In Unity3d you have the MonoBehaviour class, which is the normal base class for all scripts. When implementing a script, one has to implement the methods such as Awake() or Start() or Update().

However, These methods are not implemented as virtual or abstract in the MonoBehaviour class so that one could easily override them; in fact they are not implemented at all. The method one writes at the Moment is a new method that the class did not have beforehand.

Why are these methods not implemented as virtual or abstract in the base class (MonoBehaviour)?


If you check the documentation you will see that all those 'functions' are listed in the 'Messages' section; MonoBehaviour Doc.

So that means that 'functions' (like, Start, OnEnable or Awake), they are not implemented as methods but as a messages.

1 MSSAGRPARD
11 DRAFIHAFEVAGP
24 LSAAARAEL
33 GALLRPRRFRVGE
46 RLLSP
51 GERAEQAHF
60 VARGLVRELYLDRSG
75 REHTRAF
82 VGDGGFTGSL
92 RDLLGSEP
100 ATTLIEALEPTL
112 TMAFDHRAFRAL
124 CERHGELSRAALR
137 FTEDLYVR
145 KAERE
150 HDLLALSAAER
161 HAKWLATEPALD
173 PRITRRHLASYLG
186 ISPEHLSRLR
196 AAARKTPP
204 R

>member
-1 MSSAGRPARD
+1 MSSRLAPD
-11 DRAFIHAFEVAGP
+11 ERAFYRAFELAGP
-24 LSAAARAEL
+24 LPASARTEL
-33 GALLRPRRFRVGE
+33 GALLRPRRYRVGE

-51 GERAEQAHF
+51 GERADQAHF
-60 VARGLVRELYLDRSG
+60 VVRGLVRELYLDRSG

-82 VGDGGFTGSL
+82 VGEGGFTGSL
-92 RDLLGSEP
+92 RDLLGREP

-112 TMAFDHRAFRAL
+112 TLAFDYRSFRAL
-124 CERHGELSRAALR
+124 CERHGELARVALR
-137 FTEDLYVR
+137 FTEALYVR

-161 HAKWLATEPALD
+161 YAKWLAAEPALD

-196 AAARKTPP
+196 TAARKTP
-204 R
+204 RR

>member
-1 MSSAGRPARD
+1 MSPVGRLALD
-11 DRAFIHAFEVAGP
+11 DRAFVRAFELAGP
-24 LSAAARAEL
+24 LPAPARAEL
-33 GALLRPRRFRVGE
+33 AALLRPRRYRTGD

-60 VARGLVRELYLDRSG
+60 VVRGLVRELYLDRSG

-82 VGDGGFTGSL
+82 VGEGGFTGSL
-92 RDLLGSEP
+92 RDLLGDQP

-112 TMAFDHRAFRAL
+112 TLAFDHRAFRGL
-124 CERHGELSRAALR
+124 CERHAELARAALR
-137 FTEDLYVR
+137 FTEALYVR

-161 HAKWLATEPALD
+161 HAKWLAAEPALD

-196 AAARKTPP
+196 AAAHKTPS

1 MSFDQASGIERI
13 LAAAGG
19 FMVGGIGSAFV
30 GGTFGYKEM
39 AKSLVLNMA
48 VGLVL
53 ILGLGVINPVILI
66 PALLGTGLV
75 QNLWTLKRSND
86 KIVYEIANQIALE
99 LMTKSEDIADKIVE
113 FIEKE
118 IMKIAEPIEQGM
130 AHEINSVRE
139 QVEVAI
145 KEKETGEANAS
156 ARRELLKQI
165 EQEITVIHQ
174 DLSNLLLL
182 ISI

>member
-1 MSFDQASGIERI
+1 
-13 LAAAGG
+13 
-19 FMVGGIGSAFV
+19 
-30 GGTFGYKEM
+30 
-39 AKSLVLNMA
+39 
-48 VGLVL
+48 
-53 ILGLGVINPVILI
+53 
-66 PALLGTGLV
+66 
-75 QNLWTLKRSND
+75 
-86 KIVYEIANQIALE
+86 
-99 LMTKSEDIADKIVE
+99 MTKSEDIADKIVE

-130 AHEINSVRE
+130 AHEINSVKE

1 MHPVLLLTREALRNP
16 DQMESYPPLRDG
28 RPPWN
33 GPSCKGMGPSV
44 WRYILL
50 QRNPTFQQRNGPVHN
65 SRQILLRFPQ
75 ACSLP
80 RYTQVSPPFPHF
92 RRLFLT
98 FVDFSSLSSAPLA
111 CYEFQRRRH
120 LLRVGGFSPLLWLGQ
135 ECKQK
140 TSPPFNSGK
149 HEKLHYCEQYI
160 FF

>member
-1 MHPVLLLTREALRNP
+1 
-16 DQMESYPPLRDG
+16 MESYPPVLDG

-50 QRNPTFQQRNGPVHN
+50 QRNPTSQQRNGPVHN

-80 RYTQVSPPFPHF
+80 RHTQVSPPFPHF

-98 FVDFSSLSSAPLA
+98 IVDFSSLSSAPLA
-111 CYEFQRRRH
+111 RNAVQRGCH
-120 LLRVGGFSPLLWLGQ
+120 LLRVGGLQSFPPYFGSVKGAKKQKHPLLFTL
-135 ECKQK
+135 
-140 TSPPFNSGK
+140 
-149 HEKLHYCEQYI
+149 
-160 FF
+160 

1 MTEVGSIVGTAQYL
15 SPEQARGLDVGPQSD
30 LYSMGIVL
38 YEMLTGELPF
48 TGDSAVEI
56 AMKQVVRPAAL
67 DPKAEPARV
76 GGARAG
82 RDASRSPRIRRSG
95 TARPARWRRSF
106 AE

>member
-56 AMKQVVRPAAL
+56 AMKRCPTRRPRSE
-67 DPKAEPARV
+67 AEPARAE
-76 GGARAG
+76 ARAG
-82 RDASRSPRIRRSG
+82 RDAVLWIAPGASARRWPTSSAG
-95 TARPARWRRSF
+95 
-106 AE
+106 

Now, MonoBehaviour inherits from Behaviour, which inherits from Component which has the SendMessage method. That method basically calls a message/method with the option to report an error if the message/method exists or not. The parameter of the name message/method is a string, so they are using reflection there.

Seems like Unity behind the scenes determines if those messages were implemented to see if it has to call them or not. According to this UnityAnswer:

Unity is mainly written in c++ and therefore most magic happens in native code. Unity uses reflection to determine, after your scripts have been compiled, what of those "events" you've implemented and remember that for this class. Unity only calls Update / LateUpdate / OnGUI when it has been implemented.

So, the short answer is, they are not 'real' methods that you have to override, they are messages that are called only if they were implemented.

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